These wonderfully warm fluffy slippers are the best way to keep your feet cosy this season. Handmade in Peru by a small co-operative, the local workers receive a high percentage of what you pay.
Buy the Alpaca Fairtrade Slippers here.


Solar Helicopter
This little toy is perfect as a desk ornament, and is loads of fun for kids and grown ups! Working with as little light as from a desk lamp, the solar cells demonstrate how efficient modern eco technology is.
Buy the Solar Helicopter here.

Fairtrade Low Cut Sneakers by Ethletic
These 100% Organic Cotton Shoes come with a tough rubber sole made form FSC certified Rubber (the FSC stamp is on every sole)
They come in different colours including black and white low cut, white low cut , and green high top too!
Buy the Etheletic Sneakers here.

The Hemp Trading Company
Runner up at the RE:Fashion Awards this year for their environmental work, THTC produces ethical, eco-friendly clothing featuring designs by renowned graphic artists. And until the 18th of December they’re taking 25% off all orders when you use the code ‘GREEN CHRISTMAS’! Below are three of their newest designs, made from 70% bamboo and %30 organic cotton.
For more information visit

Men’s T-Shirt “All you can eat”
womens version:

Men’s T-Shirt “Evil Mac”
womens version:

Men’s T-Shirt “Fear Trade”


Biome Christmas Crackers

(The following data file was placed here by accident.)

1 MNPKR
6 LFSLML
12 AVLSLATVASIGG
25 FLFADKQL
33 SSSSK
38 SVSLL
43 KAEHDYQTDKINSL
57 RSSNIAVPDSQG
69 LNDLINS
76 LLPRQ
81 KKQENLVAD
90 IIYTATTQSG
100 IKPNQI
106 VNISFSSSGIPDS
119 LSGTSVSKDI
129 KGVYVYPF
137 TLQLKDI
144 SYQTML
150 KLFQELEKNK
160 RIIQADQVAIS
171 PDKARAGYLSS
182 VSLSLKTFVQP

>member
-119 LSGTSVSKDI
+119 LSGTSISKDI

These Eco-Seed Crackers from are perfect. The exterior is made from handmade seed paper– which contains wildflower seeds inside the paper that can be planted once you’re done with them! Inside you get an eco-tip, a paper christmas hat, and a small handmade gift. The little fairtrade gifts are made by a co-operative of women in Kathmandu out of chemical-free felt and include brooches, finger puppets and christmas decorations.
Order you own set of Biome Eco-Seed Crackers here.

Outdoor Solar Powered Christmas Fairy Lights
These all-year-round lights are a great way to bring some green sparkle to your home! They’re waterproof and come with 8 different settings including flashing, continuous light patterns! The lights only come on when it’s dark (so about 3:30pm…) and the solar panel uses high grade Kyocera Solar cells that store enough energy to run for 10 hours, even on winter days! These lights are a bargain too at only £19.99!
Buy your Solar Powered Fairy Lights here.

Recycled Wrapping Paper

These 100% recycled wrapping papers are by Lisa Jones and come in many different styles! They are modernist and brightly coloured using vegetable inks.
Get some Recycled Wrapping Paper here.

Cardboard Cutting Table
This 100% Icelandic made brilliant cardboard table can be used as a meeting table, a cutting table (it comes with a laminated white surface top), a dinner table and a baby changing table! It’s portable and folds away to save space! (and comes with a handy 18% discount for design students!).